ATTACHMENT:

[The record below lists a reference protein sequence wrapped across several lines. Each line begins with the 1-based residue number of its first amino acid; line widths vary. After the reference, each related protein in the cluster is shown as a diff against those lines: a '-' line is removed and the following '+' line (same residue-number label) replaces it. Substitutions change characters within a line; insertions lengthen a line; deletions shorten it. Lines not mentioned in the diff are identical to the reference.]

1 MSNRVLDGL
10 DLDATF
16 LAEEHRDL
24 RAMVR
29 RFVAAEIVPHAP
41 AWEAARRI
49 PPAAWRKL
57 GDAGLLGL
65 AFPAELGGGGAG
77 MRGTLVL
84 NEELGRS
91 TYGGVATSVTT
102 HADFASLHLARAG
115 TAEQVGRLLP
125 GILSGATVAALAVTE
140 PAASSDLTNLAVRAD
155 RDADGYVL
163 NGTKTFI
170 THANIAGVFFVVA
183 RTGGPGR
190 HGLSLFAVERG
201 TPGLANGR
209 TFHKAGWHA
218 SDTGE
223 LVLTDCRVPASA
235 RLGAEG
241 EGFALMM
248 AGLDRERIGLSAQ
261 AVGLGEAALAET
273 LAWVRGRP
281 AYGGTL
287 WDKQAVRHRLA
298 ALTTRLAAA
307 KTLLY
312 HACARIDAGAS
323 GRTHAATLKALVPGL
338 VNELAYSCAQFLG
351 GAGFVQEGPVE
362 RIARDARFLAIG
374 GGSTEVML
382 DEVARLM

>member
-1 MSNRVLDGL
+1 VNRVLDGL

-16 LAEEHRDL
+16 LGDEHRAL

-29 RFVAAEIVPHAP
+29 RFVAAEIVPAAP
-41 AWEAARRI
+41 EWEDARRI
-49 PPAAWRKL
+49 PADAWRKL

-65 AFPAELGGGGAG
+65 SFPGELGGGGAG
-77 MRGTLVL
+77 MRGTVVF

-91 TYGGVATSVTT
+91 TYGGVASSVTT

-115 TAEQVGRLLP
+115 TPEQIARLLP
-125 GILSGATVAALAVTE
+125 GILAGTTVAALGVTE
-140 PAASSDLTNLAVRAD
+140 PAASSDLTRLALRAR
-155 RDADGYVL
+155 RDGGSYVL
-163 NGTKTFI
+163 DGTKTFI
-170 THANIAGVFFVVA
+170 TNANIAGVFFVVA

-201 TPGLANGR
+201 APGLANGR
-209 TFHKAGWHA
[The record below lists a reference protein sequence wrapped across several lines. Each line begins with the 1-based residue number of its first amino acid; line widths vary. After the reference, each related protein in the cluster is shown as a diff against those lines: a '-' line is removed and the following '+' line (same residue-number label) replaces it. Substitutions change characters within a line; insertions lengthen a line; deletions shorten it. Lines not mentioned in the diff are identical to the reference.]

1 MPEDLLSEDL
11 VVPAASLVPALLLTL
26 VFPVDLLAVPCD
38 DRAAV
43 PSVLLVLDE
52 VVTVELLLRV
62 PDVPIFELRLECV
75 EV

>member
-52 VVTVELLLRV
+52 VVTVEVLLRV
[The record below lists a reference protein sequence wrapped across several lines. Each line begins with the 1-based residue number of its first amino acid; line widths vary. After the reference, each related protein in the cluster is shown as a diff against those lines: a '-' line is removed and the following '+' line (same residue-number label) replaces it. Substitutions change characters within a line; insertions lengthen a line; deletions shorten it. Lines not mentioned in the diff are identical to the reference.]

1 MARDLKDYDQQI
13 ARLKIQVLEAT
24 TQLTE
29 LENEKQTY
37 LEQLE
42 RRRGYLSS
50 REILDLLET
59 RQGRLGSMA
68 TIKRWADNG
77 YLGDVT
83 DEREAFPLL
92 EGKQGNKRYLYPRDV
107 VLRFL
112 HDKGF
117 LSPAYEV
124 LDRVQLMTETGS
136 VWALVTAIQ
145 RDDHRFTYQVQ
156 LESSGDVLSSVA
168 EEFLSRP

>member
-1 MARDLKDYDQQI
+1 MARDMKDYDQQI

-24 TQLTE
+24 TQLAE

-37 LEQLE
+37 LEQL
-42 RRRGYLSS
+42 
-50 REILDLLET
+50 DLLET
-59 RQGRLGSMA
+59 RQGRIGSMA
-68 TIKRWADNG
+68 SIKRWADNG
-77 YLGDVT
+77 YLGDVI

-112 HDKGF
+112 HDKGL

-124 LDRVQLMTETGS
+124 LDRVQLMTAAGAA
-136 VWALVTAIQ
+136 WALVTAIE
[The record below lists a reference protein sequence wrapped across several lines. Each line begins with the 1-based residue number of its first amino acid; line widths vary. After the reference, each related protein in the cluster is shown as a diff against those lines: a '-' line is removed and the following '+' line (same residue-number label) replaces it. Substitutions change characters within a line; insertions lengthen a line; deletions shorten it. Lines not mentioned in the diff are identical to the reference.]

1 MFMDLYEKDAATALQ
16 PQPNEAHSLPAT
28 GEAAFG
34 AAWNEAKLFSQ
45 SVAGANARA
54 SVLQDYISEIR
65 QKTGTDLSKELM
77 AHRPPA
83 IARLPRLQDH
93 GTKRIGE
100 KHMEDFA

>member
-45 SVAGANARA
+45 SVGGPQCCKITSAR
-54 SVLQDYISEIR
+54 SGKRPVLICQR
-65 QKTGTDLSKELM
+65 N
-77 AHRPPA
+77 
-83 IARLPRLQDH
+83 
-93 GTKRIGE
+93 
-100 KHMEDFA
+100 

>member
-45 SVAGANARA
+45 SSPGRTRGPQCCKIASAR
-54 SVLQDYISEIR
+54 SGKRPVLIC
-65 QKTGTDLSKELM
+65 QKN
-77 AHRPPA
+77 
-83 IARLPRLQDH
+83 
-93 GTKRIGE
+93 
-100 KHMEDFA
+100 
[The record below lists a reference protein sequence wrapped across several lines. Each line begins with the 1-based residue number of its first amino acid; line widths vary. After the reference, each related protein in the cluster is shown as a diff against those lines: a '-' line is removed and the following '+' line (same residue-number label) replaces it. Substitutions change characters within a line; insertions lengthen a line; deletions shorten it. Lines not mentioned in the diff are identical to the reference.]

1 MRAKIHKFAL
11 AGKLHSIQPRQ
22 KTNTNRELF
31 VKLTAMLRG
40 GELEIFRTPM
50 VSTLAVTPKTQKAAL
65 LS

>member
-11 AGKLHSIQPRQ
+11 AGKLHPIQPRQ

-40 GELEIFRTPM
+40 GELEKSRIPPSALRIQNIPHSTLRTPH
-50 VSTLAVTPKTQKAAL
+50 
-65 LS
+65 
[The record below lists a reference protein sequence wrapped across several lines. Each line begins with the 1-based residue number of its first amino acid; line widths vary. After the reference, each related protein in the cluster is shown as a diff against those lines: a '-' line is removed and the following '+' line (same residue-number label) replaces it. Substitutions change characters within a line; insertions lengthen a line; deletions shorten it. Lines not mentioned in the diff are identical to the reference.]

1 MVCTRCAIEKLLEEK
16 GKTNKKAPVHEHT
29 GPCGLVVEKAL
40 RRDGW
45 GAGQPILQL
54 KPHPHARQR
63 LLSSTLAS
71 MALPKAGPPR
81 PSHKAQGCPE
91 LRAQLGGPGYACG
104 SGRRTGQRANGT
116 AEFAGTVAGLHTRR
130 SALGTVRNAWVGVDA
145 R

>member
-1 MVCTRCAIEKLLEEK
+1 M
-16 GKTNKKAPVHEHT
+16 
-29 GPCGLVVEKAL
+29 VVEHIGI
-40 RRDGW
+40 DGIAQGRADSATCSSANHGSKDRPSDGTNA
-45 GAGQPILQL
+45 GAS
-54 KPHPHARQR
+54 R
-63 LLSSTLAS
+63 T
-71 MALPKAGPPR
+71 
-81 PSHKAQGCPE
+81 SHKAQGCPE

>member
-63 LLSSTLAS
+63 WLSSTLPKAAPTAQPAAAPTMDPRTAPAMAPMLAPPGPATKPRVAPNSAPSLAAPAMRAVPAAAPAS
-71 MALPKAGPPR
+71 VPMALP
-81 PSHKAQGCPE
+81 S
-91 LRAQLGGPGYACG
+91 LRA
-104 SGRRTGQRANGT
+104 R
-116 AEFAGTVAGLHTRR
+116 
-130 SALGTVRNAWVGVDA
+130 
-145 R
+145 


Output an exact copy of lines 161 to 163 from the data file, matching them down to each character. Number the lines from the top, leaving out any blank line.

-54 SVLQDYISEIR
+54 SGKRPVLIC
-65 QKTGTDLSKELM